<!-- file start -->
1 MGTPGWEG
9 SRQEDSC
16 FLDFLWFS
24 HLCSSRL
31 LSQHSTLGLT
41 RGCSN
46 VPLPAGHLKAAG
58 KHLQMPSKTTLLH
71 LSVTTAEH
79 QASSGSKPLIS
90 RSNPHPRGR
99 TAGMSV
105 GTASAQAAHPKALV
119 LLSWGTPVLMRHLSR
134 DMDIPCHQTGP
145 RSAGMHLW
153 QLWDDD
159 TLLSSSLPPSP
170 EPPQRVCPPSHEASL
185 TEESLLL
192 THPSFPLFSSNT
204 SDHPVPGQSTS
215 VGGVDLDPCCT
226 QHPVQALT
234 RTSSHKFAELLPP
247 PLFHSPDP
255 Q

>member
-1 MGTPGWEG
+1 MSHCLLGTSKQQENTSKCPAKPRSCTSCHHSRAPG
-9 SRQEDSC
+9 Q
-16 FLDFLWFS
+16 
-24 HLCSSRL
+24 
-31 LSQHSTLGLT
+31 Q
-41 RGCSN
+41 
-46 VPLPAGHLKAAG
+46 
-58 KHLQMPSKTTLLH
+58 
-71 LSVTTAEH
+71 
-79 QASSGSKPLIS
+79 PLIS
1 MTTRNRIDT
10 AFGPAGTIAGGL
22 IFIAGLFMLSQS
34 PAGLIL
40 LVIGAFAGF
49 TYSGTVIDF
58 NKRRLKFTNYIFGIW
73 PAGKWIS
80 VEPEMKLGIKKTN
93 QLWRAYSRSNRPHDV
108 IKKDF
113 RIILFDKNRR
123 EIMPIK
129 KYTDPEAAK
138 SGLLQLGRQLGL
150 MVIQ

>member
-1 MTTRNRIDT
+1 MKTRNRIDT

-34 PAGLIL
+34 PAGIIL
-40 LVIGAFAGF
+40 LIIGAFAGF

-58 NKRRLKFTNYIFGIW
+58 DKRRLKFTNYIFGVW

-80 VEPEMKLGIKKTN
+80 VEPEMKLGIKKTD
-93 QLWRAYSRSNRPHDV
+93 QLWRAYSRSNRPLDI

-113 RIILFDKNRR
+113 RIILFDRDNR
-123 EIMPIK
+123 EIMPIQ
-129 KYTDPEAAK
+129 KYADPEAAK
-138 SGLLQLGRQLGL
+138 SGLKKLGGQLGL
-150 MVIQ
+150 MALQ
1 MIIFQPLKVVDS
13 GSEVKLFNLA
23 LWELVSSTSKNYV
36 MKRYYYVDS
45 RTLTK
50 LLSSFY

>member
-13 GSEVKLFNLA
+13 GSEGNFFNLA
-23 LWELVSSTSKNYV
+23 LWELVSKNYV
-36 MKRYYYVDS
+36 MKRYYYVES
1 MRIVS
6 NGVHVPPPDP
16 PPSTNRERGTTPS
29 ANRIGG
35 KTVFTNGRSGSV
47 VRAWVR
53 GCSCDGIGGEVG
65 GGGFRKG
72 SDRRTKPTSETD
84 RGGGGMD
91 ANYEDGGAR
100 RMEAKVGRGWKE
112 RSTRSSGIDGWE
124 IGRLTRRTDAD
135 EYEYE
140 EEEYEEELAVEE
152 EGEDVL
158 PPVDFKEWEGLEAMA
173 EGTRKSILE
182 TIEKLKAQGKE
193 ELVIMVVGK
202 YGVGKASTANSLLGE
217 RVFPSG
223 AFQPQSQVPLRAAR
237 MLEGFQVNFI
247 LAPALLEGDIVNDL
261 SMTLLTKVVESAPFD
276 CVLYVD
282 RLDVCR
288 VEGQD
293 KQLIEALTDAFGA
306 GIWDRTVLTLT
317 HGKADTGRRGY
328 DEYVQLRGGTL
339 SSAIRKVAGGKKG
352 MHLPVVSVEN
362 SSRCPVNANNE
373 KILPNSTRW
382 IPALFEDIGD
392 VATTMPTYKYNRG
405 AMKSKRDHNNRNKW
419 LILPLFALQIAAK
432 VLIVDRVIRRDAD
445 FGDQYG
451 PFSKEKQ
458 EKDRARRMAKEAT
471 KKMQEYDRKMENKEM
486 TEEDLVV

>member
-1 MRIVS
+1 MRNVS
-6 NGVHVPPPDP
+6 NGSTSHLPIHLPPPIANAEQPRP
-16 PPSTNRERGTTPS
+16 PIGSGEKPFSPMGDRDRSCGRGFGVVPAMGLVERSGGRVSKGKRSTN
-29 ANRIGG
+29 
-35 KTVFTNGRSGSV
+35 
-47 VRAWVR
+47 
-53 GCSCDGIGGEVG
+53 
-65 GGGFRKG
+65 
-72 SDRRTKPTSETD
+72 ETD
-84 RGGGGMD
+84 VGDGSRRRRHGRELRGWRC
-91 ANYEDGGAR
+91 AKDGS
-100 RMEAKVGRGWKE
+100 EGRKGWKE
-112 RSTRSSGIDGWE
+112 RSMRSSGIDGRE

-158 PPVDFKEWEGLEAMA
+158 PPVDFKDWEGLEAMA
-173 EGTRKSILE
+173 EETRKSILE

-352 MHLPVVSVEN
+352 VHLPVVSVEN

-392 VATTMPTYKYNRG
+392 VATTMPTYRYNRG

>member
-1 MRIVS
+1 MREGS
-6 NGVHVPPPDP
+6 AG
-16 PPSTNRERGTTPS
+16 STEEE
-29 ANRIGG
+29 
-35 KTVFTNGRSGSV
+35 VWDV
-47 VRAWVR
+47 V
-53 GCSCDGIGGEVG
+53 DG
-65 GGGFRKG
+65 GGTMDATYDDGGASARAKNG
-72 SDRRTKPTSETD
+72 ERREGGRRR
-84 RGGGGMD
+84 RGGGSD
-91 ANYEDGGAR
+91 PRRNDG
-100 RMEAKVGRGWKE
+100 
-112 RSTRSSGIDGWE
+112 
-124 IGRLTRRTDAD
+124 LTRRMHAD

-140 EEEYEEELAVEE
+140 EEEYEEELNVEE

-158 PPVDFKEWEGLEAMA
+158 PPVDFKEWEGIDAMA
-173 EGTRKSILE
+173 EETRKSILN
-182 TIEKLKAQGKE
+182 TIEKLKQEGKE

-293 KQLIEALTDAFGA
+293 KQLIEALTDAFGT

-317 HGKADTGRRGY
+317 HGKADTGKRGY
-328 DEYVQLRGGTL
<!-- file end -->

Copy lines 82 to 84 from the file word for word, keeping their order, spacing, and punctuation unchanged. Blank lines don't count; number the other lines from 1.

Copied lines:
-129 KYTDPEAAK
+129 KYADPEAAK
-138 SGLLQLGRQLGL